Who is afraid of critical race theory?

Even as the U.S. will likely have a federal holiday to mark June 19th or Juneteenth — an important date not a part of many history books — battles over teaching race continue. After the murder of George Floyd, many sought to learn lessons that were absent in the traditional white-washed version of American history taught for generations.

But educating students about race — what some call critical race theory — has become another flashpoint in the culture wars pitting red against blue. Mary C. Curtis talks with education policy expert Jazmyne Owens of New America about why some states are trying to ban the teaching of systemic racism and what it will mean if they succeed.

POLITICAL WRAP: 100 Year Anniversary of Tulsa Race Massacre; Controversy Over Race Education in Schools

CHARLOTTE, N.C. – How race and history are taught in schools is the latest flashpoint in the ongoing “culture wars.”

It comes as states, including North Carolina, consider laws limiting the use of “critical race theory” in education.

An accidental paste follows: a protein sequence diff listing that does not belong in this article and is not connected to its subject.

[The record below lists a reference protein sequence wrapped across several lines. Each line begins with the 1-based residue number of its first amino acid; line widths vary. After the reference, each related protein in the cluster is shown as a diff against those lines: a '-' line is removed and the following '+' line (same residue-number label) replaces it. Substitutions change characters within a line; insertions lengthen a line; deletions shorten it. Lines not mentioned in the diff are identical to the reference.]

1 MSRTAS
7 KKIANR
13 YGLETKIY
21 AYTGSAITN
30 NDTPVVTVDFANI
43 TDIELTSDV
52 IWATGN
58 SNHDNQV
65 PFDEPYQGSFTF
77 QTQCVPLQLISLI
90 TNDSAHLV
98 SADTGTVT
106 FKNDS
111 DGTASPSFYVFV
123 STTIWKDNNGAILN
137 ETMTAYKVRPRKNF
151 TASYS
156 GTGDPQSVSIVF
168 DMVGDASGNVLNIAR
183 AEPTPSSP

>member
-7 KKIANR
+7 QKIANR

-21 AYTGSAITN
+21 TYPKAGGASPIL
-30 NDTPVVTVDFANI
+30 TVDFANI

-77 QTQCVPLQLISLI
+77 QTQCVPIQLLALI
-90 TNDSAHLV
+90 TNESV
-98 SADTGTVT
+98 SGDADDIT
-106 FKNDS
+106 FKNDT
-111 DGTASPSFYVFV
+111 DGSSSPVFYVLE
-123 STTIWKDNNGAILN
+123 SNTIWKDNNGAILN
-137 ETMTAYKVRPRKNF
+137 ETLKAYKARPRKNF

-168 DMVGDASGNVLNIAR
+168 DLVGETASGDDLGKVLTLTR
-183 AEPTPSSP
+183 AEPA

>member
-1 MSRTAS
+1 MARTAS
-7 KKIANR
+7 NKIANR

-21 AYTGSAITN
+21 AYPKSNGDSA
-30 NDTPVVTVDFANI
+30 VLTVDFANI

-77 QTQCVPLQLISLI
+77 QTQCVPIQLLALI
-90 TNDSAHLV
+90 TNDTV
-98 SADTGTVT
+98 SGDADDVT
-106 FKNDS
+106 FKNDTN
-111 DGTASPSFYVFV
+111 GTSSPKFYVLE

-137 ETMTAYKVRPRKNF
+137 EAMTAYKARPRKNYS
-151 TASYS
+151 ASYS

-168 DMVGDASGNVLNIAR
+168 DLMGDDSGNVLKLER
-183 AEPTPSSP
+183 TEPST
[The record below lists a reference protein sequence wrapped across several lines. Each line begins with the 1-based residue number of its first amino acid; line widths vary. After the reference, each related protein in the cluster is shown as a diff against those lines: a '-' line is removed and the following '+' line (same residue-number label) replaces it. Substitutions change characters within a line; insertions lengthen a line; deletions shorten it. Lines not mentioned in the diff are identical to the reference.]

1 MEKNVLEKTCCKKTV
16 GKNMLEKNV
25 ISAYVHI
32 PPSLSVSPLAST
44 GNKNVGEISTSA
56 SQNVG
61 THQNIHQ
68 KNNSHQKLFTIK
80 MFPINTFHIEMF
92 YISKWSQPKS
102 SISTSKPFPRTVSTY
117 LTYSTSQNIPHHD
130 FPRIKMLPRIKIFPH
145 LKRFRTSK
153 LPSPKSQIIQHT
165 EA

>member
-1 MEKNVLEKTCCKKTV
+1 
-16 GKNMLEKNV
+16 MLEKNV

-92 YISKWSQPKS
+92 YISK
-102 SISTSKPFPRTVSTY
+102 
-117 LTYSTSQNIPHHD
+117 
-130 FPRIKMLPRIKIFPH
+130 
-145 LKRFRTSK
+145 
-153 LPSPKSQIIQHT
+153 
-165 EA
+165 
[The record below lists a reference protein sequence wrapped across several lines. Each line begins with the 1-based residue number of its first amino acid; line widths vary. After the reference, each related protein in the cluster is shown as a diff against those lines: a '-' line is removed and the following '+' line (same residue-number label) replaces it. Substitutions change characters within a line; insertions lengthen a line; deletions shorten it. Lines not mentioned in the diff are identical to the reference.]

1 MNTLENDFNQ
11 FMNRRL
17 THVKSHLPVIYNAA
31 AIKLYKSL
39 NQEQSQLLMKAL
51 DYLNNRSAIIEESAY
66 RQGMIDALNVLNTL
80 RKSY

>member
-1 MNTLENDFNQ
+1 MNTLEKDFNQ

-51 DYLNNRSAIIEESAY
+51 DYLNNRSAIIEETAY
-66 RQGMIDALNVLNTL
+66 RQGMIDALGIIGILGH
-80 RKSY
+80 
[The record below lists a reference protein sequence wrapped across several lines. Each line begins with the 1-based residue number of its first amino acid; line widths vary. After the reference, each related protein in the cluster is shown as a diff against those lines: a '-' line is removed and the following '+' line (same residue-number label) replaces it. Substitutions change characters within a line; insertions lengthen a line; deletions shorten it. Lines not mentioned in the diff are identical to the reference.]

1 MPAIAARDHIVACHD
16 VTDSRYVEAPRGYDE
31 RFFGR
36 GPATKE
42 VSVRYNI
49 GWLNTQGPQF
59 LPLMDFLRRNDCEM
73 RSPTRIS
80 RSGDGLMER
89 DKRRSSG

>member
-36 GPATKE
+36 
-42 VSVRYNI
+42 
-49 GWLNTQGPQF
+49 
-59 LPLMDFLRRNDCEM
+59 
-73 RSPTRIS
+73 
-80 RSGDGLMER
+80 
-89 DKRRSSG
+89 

Our political contributor, Mary C. Curtis, gives us her take in the video above.

What kind of country do Americans want? Voters definitely have a choice

OPINION — “This is the diverse party. We are a diverse country. I am from a majority-minority state, California. So as far as I’m concerned, if we aren’t talking about race, dealing with race and actually addressing the problems of America today forthrightly and strongly, we’re not going to get the support of people, and we don’t deserve the support of people.”

That was presidential hopeful Tom Steyer, when I spoke with him recently, during his second stop through North Carolina in two weeks.

Yes, there are primary and caucus states after Iowa and New Hampshire. And Democratic candidates are realizing success in those two states is not necessarily destiny. That means appealing to the diverse voters who will have to make peace with the candidates and one another by November, and realizing that as the primaries move South, West and beyond, inequality is an essential part of the debate.